I’m writing my next book, Before and After, about how we make and break habits–an issue  very relevant to happiness. Each week, I’ll post a before-and-after story submitted by a reader, about how he or she successfully changed a habit. We can all learn from each other. If you’d like to share your story, contact me here. To be notified when the book is available for pre-order, sign up here.

This week’s story comes from Kelly Pietrangeli.

I used to have a very bad habit of shouting at my kids. (The irony of shouting at my kids to “stop shouting” was not lost on me.) I knew I needed to stop, but counting to 10 and taking deep breaths never worked for me. I needed to find some kind of strategy that would actually work.

 

I decided the first step was to talk to my kids and tell them I wanted to change this habit. I promised them that if I ever shouted I’d have to apologise. I don’t like to apologise so this was a real biggie for me.

 

Next I went into self-observation mode for a few days to see what my typical triggers were. I noticed I’m short fused when I’m tired first thing in the morning and at end of the day and that being on time for school or activities made me edgy and more prone to outbursts. Knowing that I have more patience at some times than others made me see that often it wasn’t their behaviour that ’caused’ me to lose my rag, but it was my own problem.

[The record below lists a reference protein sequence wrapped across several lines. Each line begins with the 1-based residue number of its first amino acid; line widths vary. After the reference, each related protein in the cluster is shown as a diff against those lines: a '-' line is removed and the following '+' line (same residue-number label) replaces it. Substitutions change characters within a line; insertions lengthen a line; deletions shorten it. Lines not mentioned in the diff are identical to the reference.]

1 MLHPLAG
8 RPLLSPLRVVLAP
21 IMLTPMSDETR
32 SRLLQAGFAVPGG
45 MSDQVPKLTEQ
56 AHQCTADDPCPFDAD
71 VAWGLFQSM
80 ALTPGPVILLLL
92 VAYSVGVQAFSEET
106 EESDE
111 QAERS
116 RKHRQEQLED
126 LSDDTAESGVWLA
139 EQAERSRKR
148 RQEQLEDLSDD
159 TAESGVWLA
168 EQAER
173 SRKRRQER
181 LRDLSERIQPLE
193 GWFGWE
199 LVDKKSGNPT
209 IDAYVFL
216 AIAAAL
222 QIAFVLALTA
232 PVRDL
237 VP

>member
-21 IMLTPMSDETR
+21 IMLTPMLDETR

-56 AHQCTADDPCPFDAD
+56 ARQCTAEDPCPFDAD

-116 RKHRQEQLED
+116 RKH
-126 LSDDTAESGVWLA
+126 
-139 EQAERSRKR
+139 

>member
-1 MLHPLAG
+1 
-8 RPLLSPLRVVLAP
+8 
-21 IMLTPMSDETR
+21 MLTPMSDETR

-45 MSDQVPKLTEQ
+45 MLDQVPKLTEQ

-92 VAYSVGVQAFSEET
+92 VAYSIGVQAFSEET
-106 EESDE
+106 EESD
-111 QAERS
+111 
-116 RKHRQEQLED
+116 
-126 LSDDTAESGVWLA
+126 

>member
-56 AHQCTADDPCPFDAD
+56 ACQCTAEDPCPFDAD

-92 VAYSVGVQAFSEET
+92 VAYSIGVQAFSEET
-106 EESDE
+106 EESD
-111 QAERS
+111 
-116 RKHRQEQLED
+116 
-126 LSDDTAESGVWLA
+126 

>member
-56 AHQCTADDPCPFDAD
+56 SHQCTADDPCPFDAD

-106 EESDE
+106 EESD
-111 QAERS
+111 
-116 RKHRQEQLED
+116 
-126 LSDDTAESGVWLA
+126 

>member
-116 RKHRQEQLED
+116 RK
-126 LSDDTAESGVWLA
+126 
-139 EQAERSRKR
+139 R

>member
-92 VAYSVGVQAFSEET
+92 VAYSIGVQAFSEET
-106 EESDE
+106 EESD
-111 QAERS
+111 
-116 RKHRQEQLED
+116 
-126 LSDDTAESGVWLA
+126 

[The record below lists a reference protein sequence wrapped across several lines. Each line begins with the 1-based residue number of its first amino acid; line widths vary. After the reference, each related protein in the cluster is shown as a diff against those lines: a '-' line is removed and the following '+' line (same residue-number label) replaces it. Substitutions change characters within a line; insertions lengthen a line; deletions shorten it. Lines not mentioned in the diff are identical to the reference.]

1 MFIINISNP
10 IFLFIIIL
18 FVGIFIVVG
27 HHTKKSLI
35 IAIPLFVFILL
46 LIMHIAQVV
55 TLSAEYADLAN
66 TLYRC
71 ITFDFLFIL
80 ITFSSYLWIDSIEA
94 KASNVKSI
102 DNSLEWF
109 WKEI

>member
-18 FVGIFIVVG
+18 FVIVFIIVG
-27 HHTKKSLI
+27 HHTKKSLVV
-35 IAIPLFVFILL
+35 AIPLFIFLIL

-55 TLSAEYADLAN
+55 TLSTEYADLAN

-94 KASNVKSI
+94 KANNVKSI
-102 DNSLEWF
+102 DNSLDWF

I don’t tolerate winging, complaining or being uncooperative, but I created a mantra: “My child is not BEING a problem, my child is HAVING a problem.” This helped me to reframe the situation and come at it from a better angle.

 

I then read Peaceful Parent, Happy Kids: How to Stop Yelling and Start Connecting by Dr. Laura Markham.

 

Dr. Markham tells us that if we really want to stop yelling, it’s completely possible – no matter how ingrained it is. It’s not rocket science and takes about 3 months once you’ve made the commitment.

 

This is the best book I’ve ever read for helping me understand myself and my children better.

 

Becoming a former Shout-a-holic was not an easy process for me and I slipped up a lot in the beginning, but I chose to persevere. I still have my occasional shouty moments, but they happen rarely now instead of daily. (Hourly!)

 

It really came down to self-awareness and a deep determination to change. I am incredibly proud of the new me!

In Before and After, I call this the Strategy of Foundation. We do a lot better job sticking to our good habits, I believe, when our foundation is strong. That means making sure we get enough sleep, that we’re not too hungry, that we’re not rushed or overwhelmed by dealing with clutter or lost items.

I also write a lot about this kind of issue in Happier at Home: when I’m happier, my family is happier, so I need to take the steps that help me to stay calm, attentive, and tender-hearted.

How about you? Have you worked on your foundation, and found that it helped your habits?